Just like how the Trans Am was, the latest iteration of the icon will likely end up being a Camaro underneath. In light of what Trans Am Depot has come up with in the 2017 New York Auto Show, it’s safe to say that the upcoming Pontiac would be based on the Camaro. There are significant changes made, however, with hood tipping forwards and lightweight materials used in the construction of the car.

As for styling cues, the front is reminiscent of classic Trans Arm with dual-split headlights and the signature taillights. All being incorporated into the existing Camaro bodyshell. Also part of the team’s unveiling was the Bandit edition which has the “screaming chicken” on the hood which again harks back to the OG Trans Am.

Other important exterior details include quad tailpipes arranged vertically, much like the ones on the Bugatti Centodieci. Exclusively designed front and rear bumpers along with bespoke body panels would make the upcoming Pontiac Trans Am a stunner.

RELATED: Last Remaining 1971 Pontiac Trans Am BF Goodrich Promo Car Heads To Mecum's

What about The Trans Am’s Mechanicals

Since the Trans Am will be based on the Camara, the existing Gen V 6.2-liter V8 is expected to be inside the hood. However, power figures are expected to be much higher than what it makes in the Camaro SS. Also expect the latest iteration of the Trans Am to get a revised steering geometry, carbon-fiber body panels, a trick differential, and uprated springs. Speculated figures for the 2021 Trans Am is around 840 horsepower from the V8. Also, the upcoming Pontiac is expected to max out at a top speed of 200 mph and is capable of sub-3-second sprints to 60 mph.

Trans Am Depot posted a video of the upcoming Pontiac putting up impressive quarter-mile figures. Sub 10-seconds to be exact. Yes, the Pontiac Trans Am in its more recent avatar is able to trip the lights in 9.43 seconds. Of course, it should be noted that there is another crazy 1100- horsepower 455 Trans Am Super Duty as well. Just like its name the Super Duty uses a 455 cu.in (7.5-liter) V8 putting out a ridiculous amount of horsepower. Folks at Trans Am Depot took the re-bored Camaro V8 and collaborated with the NASCAR engineer Joey Arrington to handle the challenges of building and designing such a powerful car.

Since the Trans Am is pitted as a direct competitor to the Dodge Challenger, it’s safe to say, the Pontiac has the Dodge beaten. Given its impressive power figures (yet to be confirmed), the Trans Am can easily beat the Challenger especially considering it could perhaps employ lightweight body panels; giving the Pontiac a significant advantage.

RELATED: Looking Back At The Pontiac Trans Am WS6

What About The Interiors

Being based on a Camaro would result in the Trans Am getting similar interior gadgetry as the existing Chevy. However, there is every possibility of the Trans Am’s interior employing nostalgia along with retro styling that could tie in well with the exteriors. Again, not a lot of info is available regarding how it might be, but considering the Trans Am Depot’s prior creations, it’s easy to come to a conclusion. The interiors would reenact everything that was good about the iconic Trans Am and give it a modern twist.

When Can You Expect The 2021 Pontiac Trans Am

The upcoming Pontiac is expected to hit the general public by the end of 2021. Granted folks at Trans Am Depot get everything sorted including compliance with US regulations. Also, with an expected price of around $115,000, the 2021 Trans Am won’t be cheap. Given that it’s a resurrection planned by a few Pontiac enthusiasts, we can’t expect them to cut off a lot in terms of expenses. Obviously, R&D requires a lot of money and effort, therefore a business would charge the customers, which isn’t something new.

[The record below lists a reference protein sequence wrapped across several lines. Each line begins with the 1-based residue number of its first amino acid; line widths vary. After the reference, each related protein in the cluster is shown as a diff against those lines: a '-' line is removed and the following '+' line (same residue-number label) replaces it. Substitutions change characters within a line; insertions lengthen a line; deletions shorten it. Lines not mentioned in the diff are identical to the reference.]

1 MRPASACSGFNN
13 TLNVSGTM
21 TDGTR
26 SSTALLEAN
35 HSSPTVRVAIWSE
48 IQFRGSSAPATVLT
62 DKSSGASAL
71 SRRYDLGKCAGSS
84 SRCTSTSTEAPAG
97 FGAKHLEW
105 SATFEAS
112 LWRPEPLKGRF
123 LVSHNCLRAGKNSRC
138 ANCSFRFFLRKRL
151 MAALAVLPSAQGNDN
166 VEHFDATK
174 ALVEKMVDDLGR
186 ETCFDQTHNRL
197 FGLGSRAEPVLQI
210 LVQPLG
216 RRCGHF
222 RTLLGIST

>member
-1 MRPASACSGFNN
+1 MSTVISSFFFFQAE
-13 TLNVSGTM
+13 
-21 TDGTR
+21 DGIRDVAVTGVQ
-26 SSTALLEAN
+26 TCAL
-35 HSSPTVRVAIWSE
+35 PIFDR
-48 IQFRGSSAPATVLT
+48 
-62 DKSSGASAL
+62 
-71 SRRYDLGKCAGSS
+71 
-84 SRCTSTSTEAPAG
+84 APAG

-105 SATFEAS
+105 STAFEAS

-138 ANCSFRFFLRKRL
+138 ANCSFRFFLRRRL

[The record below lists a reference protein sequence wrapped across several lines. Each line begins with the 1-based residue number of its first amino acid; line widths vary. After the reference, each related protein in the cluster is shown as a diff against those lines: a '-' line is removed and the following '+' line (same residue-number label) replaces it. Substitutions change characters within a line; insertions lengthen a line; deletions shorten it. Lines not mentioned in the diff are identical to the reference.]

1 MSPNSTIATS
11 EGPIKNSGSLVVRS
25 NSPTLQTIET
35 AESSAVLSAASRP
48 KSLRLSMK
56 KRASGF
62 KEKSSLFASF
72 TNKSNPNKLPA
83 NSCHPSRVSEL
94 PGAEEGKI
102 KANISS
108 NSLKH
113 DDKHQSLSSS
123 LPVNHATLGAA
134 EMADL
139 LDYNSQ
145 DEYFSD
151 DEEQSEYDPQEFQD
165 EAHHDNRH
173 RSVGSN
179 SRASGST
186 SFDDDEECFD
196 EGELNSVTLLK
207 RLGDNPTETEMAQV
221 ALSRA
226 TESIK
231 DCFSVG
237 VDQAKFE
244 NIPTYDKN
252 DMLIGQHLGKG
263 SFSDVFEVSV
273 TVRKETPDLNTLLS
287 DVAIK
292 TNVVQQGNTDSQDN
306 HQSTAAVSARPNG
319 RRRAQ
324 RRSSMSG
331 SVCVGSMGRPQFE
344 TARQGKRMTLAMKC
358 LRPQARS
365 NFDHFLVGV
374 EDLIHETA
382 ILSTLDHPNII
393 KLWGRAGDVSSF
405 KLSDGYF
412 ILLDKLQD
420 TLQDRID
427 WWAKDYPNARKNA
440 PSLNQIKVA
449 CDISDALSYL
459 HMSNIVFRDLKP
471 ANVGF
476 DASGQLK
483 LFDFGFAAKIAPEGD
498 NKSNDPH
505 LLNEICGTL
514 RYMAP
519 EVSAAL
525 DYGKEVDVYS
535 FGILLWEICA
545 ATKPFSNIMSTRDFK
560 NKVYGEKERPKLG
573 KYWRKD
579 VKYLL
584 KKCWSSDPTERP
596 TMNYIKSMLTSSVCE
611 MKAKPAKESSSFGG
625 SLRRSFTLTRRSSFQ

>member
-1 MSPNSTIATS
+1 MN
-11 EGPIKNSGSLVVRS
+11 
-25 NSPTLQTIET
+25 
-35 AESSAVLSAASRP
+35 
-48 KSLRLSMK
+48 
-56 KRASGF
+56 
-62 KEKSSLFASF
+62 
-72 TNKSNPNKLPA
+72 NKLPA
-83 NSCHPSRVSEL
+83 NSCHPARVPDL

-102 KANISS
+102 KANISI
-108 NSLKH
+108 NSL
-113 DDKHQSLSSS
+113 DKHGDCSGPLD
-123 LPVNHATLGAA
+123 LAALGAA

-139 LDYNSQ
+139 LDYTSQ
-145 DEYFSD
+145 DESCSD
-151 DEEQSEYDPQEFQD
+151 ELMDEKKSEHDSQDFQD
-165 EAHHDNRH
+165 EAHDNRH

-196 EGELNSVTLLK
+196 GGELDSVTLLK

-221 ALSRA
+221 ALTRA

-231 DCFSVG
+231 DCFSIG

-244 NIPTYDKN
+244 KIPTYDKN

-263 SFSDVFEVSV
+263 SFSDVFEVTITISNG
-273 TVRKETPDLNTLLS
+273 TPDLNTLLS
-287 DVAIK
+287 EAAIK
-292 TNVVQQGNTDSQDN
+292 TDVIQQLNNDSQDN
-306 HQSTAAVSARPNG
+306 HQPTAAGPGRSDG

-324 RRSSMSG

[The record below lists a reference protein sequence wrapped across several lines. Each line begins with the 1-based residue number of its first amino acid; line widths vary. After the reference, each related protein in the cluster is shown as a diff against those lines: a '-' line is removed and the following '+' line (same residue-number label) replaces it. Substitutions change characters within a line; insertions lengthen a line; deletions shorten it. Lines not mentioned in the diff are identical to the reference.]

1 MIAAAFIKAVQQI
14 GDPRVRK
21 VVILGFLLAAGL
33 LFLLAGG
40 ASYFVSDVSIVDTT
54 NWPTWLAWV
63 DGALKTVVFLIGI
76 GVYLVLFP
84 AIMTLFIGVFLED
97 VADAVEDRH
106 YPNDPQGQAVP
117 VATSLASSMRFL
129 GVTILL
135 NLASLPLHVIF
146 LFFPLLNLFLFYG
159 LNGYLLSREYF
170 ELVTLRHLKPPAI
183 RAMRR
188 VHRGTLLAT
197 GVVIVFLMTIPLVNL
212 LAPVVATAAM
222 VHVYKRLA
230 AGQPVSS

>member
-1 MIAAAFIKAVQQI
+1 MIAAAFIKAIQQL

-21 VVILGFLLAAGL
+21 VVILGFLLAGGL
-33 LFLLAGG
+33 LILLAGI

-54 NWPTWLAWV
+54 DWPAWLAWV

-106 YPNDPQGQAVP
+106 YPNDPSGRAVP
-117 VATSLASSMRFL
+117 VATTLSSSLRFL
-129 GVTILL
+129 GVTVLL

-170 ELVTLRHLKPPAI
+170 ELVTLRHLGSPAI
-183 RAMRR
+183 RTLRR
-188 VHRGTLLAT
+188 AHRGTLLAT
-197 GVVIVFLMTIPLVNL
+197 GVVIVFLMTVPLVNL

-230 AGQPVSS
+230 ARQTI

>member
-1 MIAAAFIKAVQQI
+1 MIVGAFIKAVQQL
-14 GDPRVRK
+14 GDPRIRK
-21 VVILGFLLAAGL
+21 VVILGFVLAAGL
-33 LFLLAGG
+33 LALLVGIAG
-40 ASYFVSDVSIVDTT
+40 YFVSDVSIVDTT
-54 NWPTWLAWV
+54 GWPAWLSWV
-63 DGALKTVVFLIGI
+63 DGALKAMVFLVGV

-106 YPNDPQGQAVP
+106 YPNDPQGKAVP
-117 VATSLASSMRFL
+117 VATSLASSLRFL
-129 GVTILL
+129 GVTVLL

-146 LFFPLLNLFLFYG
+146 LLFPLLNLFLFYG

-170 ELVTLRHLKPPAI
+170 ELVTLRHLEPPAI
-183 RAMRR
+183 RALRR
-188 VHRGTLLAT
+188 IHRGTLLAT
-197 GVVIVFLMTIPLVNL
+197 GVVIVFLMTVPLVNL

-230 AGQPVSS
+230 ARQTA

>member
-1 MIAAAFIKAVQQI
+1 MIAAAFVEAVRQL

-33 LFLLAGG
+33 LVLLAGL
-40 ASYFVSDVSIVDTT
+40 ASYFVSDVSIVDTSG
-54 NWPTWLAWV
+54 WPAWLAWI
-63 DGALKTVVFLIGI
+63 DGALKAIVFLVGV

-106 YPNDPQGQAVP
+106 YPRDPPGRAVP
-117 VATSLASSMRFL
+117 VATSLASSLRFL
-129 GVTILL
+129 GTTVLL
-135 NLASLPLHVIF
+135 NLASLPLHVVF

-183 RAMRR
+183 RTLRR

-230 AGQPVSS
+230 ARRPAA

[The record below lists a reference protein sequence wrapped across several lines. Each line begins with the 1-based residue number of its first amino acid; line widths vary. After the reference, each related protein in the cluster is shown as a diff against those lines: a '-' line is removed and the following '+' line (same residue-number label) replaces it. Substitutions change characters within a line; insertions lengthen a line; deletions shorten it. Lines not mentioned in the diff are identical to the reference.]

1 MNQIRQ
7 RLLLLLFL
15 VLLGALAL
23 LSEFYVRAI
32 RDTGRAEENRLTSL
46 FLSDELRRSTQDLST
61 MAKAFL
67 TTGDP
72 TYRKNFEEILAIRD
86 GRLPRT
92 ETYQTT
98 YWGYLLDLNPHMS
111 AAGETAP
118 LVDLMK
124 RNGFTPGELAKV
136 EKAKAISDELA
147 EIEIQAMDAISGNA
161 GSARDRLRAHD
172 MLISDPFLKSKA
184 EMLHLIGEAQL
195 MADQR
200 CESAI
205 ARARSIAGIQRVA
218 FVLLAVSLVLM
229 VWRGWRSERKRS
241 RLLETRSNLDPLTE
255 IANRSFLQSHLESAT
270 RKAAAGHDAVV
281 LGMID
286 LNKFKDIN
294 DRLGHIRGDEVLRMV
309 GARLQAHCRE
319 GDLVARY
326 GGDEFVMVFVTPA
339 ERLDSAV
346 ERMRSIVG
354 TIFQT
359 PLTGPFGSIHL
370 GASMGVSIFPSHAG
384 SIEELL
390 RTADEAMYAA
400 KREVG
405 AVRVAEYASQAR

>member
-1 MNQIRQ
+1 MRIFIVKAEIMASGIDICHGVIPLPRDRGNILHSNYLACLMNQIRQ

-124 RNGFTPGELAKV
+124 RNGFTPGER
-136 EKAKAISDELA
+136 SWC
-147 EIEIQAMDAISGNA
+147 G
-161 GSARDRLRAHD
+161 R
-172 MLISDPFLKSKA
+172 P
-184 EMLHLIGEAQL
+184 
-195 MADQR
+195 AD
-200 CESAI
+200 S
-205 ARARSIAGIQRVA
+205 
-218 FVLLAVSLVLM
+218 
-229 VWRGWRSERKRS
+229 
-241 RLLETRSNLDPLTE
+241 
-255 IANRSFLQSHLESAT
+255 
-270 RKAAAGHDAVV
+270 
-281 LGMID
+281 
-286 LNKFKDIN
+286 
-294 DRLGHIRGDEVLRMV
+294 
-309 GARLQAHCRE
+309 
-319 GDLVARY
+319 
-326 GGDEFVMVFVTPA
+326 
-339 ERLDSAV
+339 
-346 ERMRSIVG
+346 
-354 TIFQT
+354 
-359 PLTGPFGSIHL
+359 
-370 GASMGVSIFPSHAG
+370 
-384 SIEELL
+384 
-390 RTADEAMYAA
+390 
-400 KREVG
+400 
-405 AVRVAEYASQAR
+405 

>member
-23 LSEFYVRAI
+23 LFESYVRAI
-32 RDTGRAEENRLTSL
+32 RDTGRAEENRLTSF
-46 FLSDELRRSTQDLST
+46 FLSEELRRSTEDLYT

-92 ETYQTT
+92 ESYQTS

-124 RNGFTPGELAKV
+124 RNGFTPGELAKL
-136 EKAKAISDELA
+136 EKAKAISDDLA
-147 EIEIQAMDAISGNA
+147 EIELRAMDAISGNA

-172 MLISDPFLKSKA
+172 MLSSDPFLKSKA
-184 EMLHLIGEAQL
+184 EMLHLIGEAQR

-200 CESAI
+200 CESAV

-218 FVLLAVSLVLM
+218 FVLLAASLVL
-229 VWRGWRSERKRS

Sources: Wikipedia, Autorevolution

NEXT: Here's What Makes The Pontiac GTO The Best 60s Muscle Car

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This Is What The 2004 Cadillac CTS-V Costs Today

Cadillac has remained a strong influence in the luxury car market for more than a century producing a wide range of exotic motor cars.

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Kiran Menon (252 Articles Published)

A relatively naive bloke in every aspect other than cars. Ever since he was a toddler, cars fascinated him so much that he only ate when there's a magazine beside him. Although comprehension was a bit far-fetched, pictures were the focal point. Fast forward a few years, he graduated with a degree in automobile engineering and now pens down on all things motoring.

More From Kiran Menon
Sours: https://www.hotcars.com/2021-pontiac-trans-am-costs-facts-and-figures/

Am chevy trans

10 Things We Just Learned About The New 2021 Pontiac Trans Am Firebird

After being a staple of the brand’s lineup for over eight decades, General Motors discontinued Pontiac in 2010.

The iconic brand was discontinued because of the company's financial problems and the restructuring it necessitated. Several efforts were made to save Pontiac, but the fact that it was a loss-making brand that was also cannibalizing Chevrolet sales sealed its fate.

Fortunately, the brand’s discontinuation hasn’t dampened the spirits of passionate Pontiac fans who remain devoted to this day.The Pontiac Firebird Trans Am, in particular, became a cultural icon and was one of the best classic muscle cars from the factory.

Today, a company run by Pontiac Firebird enthusiasts have resolved to revive the legendary car, and this article will show you what we know about the new 2021 Pontiac Trans Am Firebird.

10 Built By A Custom Carmaker Trans Am Depot

Trans Am Depot is a company that has spent the past five decades winning multiple awards for the level of exceptional craftsmanship that goes into the construction of its custom Pontiacs.